I just finished recovering from a virus. No, not the flu but a PC virus that attaches itself to email (WORM-KLEZ.H). Very nasty and, like the flu, sometimes does not want to go away.
I thought my AVG anti-virus software would have stopped it but it failed to catch and even remove this virus.
I switched to PC-cillin and it seems to have done the job.
I have been in the business for almost 20 years. I think I've had about 3 virus attacks in all that time. Since I am a consultant, I have always practiced what I preach...at least about avoiding viruses.
Observation: Could it be that more viruses clones are being duplicated and dispersed more widely?
In this case of my 3rd virus, it has been suggested that an ex employee may have initiated the worm. Hard to tell who started it and I have advised my client not to point any fingers. For now at least.
I spent 2 days (my own time/money) cleanup up my W2000pro and an older W98 pc. My client has it even worse.
I wish there were other ways these jokers could get their kicks. Tracking them takes too long and too much $$$. Does anyone know of a way to track these people who release viruses via email?
Its a shame that the talent it takes to develop a worm is not directed to more useful means. Why not track terrorists instead? Could be exciting (could be deadly).
Welcome to SysOpt.
Tracking e-mail borne Virii isn't an easy task, as the more a virus propogates, the further from the original source it gets, it only takes one person to suffer an attack and everyone in thier address book can become a target.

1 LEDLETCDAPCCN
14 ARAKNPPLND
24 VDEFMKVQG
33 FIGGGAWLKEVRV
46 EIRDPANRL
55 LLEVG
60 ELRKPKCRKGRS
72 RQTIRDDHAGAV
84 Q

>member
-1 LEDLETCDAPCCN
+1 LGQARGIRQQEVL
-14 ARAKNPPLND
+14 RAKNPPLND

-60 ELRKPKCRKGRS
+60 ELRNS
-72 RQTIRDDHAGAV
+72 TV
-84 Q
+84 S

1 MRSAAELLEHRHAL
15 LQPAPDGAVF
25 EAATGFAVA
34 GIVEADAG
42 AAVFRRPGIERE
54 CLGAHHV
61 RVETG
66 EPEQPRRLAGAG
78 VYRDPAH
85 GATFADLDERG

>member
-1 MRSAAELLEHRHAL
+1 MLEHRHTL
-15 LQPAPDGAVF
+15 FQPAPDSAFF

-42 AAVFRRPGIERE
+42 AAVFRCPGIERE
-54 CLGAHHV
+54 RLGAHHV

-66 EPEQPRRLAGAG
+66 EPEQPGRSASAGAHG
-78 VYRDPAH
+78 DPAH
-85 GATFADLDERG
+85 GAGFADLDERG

I use Norton Anti-Virus, and don't suffer from e-mail virii, as it scans e-mails\files before it downloads them, all I have to do is update the reference file weekly. I have downloaded program files and had NAV flag a virus on more than one occassion recently, but it put the buggy files straight into quarantine, before I could open any in error. I love NAV.
Hey John - if you're a "consultant" why don't you run an email server of your own? It would avoid having to trust your main workstation PC as the first and last line of defence, concerning all the AV scanning/detection...
If you keep a good AV engine with up-to-date AV signatures on your email server (plus, obviously, keeping the server secure!) then you'll be much better off in the long run. Plus, you'll be able to warn friends/colleagues about an infection on their systems.
And another thing... it's a bit harsh of you to think that a colleague may have maliciously installed/spread a copy of this particular virus - I assume that you've read all the details about this one - it's simply quite virulent. But easily avoided if you actually know what you're doing, and have your systems setup properly. Talk to your company admins who look after the email server(s) - as they can be blamed (for gross negligence) almost as much as the kiddie that put this nice little virus together. I highly doubt that you were infected or targeted deliberately.
And yet another thing... why 2 days to reconstruct your system? Don't you keep backups or images??? 20 years experience should have taught you more.
Your "Observation" and other comments are pretty amusing, but not entirely unexpected, as you're a "consultant".
Sorry if this seems too much like a personal attack, but there are still far too many fake/wannabe "consultants" out there, earning far too much money, fiddling with systems, breaking stuff and deliverying inefficient solutions.
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